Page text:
To use an example from video games: I play a fair amount of Hearthstone, a fantasy card game in which the goal of the game is to reduce your opponent’s life total to zero. Every few months, Blizzard (the creator of Hearthstone) comes out with an expansion — a new set of over 100 cards — that shakes up the meta-game, which is how players approach the game outside of actually playing the game. For example, if most players are playing Deck A and Deck B is really strong against Deck A, I’ll use Deck B. As the game moves forward and no changes are made, the best and most optimized decks rise to the top and are used by most of the players playing competitively. As a result, the game becomes stale, boring to both play and watch because the same handful of decks are being constantly played by everyone. Expansions, as well as rotations (taking older sets out of standard competition) help keep the game fresh and forces the players to come up with new ways to approach the game. Major League Baseball should consider adopting a similar strategy.

There are a lot of reasons why baseball isn’t the most popular game in town and it’s not an issue that is going to be solved overnight. While the powers that be work on that, Buck and Smoltz can at least focus more on the positives of the sport and the players that play it, giving us a reason to continue watching. If they continue with their negative approach, a not-insignificant portion of fans will have left not because of shifts or three true outcomes, but because Buck and Smoltz told them the sport isn’t worth watching anymore.

McCutchen’s sacrifice fly lifts Pirates to 5-4 win, extends Athletics’ road losing streak to 15

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PITTSBURGH – Andrew McCutchen’s tiebreaking sacrifice fly in the eighth inning lifted Pittsburgh to a 5-4 victory over Oakland on Monday night, extending the Pirates’ win streak to six games and sending the Athletics to their record-tying 15th consecutive road loss.

The 15 straight defeats away from home matches the Athletics’ record since they moved from Kansas City in 1968. Oakland set that mark in 1986.

The major league-worst Athletics (12-50) have lost five games in a row overall. They are on pace to finish the season exactly 100 games under .500 at 31-131.

“It’s tough,” Athletics manager Mark Kotsay said. “Tonight’s game, we didn’t play well enough to win the game. I don’t want to say we gave the game away but there were a lot of instances where we had a chance to capitalize on opportunities and didn’t do it.”

McCutchen also singled and drew three walks to go with two RBIs. The 2013 NL MVP now has 1,998 career hits.

With the score tied at 4, Ji Hwan Bae led off the decisive eighth inning with a single off Sam Moll (0-3) and advanced to third on Austin Hedges’ one-out single. McCutchen’s sac fly plated Bae.

“I was just trying to get the job done. I understand the situation there,” McCutchen said. “We just need to get the run. I was trying to bear down against a hard thrower and trying to get that run in as much as I can, and I was able to do it and have a good at-bat.”

Angel Perdomo (1-0) retired both hitters he faced. and Colin Holdeman pitched a scoreless ninth inning for his first career save. It was an eventful inning for Holderman as the first three batters reached base, but he struck out Carlos Perez with runners on the corners to end it.

“I began my career as a starting pitcher in the minor leagues but ever since I was switched to relief, this has been the goal, to get a save in the big leagues,” Holderman said.

Pittsburgh starter Johan Oviedo gave up three runs and four hits with five strikeouts and two walks.

Oakland left-hander JP Sears did not allow a hit until Mark Mathias’ leadoff single in the fifth but was unable to make it through the inning. Sears was charged with one run in 4 2/3 innings while allowing two hits, walking five and striking out six.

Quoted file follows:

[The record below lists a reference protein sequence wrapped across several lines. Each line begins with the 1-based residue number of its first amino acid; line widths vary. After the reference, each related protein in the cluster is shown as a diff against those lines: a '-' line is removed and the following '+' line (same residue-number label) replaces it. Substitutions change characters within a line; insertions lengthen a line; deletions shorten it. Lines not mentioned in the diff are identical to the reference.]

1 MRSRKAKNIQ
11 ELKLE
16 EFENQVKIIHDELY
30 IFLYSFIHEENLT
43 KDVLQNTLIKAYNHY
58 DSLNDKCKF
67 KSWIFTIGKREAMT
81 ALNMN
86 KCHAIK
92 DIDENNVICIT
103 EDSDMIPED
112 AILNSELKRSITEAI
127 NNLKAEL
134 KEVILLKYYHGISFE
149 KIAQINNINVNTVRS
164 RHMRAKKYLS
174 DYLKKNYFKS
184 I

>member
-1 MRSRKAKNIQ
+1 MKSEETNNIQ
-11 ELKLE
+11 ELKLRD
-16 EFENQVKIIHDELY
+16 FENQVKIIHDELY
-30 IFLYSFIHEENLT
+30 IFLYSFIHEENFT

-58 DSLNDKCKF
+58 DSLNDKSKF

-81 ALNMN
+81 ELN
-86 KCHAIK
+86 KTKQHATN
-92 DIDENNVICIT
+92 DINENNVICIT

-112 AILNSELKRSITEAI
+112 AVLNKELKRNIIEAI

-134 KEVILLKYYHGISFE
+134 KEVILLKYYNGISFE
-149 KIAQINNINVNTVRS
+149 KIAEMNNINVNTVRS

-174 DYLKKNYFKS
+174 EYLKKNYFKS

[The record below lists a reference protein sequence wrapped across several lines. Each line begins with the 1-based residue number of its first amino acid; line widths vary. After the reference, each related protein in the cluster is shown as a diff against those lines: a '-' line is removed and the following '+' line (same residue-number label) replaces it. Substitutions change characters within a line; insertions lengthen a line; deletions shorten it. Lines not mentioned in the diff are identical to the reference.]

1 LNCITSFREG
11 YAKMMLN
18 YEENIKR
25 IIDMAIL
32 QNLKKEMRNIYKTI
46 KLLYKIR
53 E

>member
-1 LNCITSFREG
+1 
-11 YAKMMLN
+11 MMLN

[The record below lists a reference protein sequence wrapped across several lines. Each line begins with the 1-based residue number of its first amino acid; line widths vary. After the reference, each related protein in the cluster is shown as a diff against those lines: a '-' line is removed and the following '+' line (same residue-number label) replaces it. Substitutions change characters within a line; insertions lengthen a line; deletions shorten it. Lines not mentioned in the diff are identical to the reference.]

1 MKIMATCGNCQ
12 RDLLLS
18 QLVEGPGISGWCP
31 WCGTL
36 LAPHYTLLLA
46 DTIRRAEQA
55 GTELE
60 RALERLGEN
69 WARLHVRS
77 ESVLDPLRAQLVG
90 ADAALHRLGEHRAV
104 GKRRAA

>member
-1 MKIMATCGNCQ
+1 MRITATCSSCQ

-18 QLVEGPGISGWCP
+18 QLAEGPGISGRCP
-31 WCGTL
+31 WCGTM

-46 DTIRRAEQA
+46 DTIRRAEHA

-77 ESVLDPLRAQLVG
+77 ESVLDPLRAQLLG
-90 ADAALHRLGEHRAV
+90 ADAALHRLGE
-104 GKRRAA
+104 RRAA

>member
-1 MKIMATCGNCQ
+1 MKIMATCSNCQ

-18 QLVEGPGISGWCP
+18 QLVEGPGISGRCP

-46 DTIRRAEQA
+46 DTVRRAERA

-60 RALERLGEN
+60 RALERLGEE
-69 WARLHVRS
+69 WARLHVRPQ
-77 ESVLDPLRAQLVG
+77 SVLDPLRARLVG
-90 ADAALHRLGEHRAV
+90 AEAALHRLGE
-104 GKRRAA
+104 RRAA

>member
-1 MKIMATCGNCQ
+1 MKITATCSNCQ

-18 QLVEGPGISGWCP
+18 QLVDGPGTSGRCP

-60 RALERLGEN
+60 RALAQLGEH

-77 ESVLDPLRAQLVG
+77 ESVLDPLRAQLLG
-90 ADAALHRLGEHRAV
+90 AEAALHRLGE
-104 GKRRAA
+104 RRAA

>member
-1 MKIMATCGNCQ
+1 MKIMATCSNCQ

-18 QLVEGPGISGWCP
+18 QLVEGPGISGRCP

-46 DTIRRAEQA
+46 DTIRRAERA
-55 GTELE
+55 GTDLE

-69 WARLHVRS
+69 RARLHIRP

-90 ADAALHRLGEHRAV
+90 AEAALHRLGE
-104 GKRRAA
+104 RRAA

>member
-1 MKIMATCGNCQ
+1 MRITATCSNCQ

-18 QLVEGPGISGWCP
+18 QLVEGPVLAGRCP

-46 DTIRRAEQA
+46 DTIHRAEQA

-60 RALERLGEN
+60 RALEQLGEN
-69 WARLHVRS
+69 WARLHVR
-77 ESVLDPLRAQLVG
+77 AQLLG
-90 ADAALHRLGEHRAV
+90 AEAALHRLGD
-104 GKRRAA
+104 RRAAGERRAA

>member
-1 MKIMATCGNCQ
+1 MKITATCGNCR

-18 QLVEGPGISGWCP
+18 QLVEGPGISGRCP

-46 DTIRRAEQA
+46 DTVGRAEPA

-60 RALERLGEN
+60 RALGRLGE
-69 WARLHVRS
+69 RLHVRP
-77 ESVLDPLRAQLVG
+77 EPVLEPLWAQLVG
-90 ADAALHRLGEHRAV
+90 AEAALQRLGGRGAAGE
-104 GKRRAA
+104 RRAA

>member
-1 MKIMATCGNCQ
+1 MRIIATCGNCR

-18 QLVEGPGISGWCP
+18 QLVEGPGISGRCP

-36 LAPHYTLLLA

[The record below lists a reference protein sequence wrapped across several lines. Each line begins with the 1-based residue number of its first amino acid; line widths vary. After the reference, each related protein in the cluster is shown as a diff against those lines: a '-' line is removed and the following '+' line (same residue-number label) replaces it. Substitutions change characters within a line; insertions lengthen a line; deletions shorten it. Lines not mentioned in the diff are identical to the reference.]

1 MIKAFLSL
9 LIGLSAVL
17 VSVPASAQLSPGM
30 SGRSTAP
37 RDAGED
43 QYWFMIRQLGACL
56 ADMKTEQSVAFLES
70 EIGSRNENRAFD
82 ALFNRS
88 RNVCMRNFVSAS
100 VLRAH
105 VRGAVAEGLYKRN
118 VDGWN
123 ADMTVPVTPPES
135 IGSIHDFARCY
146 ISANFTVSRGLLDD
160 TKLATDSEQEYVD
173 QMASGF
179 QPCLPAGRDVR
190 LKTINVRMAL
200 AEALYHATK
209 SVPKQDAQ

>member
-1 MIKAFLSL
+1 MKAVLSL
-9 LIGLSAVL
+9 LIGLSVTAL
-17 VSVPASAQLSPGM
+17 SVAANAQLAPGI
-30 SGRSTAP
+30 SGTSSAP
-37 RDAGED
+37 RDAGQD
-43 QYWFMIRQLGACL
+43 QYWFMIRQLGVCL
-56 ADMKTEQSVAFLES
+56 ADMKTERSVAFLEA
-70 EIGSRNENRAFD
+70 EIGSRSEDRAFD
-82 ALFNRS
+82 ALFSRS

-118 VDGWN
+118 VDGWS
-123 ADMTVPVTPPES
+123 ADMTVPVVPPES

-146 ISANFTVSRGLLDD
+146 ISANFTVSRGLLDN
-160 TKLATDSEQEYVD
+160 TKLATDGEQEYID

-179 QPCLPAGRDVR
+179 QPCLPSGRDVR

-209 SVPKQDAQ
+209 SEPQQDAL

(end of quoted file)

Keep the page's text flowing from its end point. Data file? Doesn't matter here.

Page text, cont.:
Sears has not allowed more than two runs in five consecutive starts. His nine no-decisions are the most in the major leagues.

Ryan Noda and Brent Rooker had two hits each for the Athletics.

The Athletics tied the score at 4-4 in the eighth inning on pinch-hitter Aledmys Diaz’s run-scoring double. Oakland left the bases loaded, though, when Nick Allen hit an inning-ending flyout.

Consecutive bases-loaded walks keyed a three-run sixth inning that put the Pirates 4-3. McCutchen and Bryan Reynolds each worked bases on balls off Shintaro Fujinami to tie the score at 3-all and pinch-hitter Jack Suwinski followed with a sacrifice fly.

The Athletics opened the scoring in the first inning when rookie Esteury Ruiz reached on catcher’s interference, stole his MLB-leading 30th base of the season and scored on Noda’s single. Seth Brown doubled in a run in the third and came home on Perez’s sacrifice fly to push Oakland’s lead to 3-0.

Connor Joe hit an RBI double for the Pirates in the fifth.

The Pirates drew 10 walks, their most in a game in nearly two years.

“We had a bunch of opportunities that we didn’t capitalize (on), but the thing I think I was most proud of is we got down and we didn’t rush to get back,” Pittsburgh manager Derek Shelton said. “We were still patient.”


Athletics: LHP Kirby Snead (strained shoulder) is expected to pitch in the Arizona Complex League on Tuesday, which will be his first game action since spring training. … RHP Freddy Tarnok (strained shoulder) will throw a bullpen on Tuesday.


Pirates catching prospect Henry Davis was promoted to Triple-A Indianapolis from Double-A Altoona. In 41 games at Double-A this season, the 23-year-old hit .284 with 10 home runs and seven stolen bases.

“He was performing offensively at a level where we felt like he was more than ready to meet the challenges,” Pirates general manager Ben Cherington said. “He improved as an offensive player even since spring training, focusing on the things we were challenging him on. Defensively, he’s made strides too.”

Davis was the first overall selection in the 2021 amateur draft from the University of Louisville.


Athletics RHP James Kaprielian (0-6, 8.12 ERA) will make his first start in June after taking the loss in all four starts in May and face RHP Mitch Keller (7-1, 3.25). Keller has eight or more strikeouts in seven consecutive starts, the longest streak by a Pirates pitcher in the modern era (since 1901).